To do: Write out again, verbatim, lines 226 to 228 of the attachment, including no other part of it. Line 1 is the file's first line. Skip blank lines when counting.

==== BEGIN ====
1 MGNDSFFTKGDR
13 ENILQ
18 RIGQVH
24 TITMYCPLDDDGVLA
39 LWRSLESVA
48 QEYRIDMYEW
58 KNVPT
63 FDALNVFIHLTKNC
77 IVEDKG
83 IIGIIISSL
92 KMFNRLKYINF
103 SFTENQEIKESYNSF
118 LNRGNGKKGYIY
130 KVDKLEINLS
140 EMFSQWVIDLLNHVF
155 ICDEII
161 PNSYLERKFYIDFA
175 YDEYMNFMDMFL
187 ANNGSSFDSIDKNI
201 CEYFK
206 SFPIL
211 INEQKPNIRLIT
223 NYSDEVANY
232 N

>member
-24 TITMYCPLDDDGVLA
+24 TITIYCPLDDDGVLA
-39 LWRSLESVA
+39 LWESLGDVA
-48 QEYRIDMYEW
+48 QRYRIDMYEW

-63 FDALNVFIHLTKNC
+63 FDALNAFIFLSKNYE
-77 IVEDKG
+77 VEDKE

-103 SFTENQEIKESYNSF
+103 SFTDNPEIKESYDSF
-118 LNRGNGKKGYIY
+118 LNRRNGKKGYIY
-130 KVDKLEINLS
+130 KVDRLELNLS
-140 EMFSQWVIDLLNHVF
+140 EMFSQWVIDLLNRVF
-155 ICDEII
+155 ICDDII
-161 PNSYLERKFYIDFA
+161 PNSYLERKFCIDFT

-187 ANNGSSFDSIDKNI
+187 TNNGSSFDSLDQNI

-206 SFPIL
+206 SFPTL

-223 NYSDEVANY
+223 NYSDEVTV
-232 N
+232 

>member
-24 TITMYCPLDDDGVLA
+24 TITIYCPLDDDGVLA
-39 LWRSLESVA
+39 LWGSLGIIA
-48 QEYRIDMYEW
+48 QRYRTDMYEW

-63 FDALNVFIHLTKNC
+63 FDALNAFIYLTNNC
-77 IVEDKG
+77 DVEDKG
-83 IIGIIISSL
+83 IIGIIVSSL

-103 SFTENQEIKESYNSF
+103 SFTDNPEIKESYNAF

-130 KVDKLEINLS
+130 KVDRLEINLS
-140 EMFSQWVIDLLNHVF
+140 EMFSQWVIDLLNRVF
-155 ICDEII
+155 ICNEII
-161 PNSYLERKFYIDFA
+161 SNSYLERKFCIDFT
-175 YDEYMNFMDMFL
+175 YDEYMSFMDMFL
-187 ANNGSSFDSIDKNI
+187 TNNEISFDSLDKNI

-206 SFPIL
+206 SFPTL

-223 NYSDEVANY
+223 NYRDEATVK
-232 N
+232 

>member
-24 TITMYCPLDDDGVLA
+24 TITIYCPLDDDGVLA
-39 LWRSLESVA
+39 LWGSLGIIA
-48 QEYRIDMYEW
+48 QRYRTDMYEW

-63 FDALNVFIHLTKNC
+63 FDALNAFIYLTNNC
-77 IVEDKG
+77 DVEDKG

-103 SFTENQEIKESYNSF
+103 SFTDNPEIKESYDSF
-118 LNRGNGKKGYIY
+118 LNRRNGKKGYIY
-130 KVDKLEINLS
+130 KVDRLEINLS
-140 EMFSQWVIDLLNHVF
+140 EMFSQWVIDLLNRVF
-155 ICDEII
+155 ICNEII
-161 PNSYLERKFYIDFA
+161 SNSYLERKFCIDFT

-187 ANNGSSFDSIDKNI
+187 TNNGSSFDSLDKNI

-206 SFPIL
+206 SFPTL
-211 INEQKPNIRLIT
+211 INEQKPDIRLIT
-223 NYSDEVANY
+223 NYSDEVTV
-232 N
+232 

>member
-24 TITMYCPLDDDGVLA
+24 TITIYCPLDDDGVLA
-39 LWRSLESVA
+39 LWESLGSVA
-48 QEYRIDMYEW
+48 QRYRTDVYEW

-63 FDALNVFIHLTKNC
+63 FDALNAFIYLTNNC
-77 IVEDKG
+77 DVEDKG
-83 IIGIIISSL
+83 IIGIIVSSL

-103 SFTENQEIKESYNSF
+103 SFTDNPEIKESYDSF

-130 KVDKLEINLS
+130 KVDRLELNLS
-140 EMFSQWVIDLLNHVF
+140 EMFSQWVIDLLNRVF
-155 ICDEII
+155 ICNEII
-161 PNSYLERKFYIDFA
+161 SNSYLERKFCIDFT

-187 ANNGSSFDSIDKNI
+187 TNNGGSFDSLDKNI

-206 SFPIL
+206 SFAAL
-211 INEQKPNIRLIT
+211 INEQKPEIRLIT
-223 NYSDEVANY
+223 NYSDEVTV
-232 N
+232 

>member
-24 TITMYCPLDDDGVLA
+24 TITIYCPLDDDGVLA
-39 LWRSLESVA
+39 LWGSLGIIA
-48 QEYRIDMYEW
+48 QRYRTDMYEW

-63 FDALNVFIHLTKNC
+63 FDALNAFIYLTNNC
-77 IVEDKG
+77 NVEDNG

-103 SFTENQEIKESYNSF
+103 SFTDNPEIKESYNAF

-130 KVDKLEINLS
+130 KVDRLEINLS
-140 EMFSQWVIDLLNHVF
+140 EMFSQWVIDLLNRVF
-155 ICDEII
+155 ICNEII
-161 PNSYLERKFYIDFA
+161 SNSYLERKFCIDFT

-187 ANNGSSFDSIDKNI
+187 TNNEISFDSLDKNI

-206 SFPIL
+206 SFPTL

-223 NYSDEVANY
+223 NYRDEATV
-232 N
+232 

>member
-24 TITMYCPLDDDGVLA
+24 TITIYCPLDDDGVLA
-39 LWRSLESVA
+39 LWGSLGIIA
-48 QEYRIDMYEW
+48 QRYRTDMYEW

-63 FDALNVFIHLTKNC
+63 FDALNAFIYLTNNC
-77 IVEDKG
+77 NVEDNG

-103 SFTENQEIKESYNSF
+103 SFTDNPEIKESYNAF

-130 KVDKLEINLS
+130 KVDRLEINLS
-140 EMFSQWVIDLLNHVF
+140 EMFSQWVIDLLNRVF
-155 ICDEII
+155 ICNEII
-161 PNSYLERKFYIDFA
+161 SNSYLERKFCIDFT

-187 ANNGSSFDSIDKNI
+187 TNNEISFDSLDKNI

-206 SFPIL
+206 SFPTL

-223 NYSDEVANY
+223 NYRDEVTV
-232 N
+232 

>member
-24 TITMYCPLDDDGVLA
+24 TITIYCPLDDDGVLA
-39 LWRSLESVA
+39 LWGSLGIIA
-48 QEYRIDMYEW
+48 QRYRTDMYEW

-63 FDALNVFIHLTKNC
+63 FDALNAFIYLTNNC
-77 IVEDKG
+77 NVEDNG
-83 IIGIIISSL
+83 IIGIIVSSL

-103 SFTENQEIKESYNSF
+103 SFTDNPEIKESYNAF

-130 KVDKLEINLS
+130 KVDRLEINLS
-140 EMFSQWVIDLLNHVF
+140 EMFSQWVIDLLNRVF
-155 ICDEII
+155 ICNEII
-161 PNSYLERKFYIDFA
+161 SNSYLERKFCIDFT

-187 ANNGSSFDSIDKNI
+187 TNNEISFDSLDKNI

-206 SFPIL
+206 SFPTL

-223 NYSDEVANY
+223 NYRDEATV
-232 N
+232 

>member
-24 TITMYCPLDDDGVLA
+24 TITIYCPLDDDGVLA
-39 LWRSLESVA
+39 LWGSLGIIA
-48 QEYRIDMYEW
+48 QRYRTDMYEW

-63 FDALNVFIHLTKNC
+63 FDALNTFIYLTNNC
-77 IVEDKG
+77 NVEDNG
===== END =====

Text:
-103 SFTENQEIKESYNSF
+103 SFTDNPEIKESYNAF

-130 KVDKLEINLS